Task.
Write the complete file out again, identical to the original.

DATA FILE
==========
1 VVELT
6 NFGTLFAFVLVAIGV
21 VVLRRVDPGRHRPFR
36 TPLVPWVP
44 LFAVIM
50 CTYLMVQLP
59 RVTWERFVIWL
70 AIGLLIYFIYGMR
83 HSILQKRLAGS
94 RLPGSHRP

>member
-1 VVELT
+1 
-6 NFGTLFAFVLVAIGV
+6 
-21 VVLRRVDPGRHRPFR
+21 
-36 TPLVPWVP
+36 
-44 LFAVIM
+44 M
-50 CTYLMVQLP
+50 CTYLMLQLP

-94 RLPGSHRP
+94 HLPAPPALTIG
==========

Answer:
1 VVELT
6 NFGTLFAFVLVAIGV
21 VVLRRVDPGRHRPFR
36 TPLVPWVP
44 LFAVIM
50 CTYLMVQLP
59 RVTWERFVIWL
70 AIGLLIYFIYGMR
83 HSILQKRLAGS
94 RLPGSHRP

>member
-1 VVELT
+1 
-6 NFGTLFAFVLVAIGV
+6 
-21 VVLRRVDPGRHRPFR
+21 
-36 TPLVPWVP
+36 
-44 LFAVIM
+44 M
-50 CTYLMVQLP
+50 CTYLMLQLP

-94 RLPGSHRP
+94 HLPAPPALTIG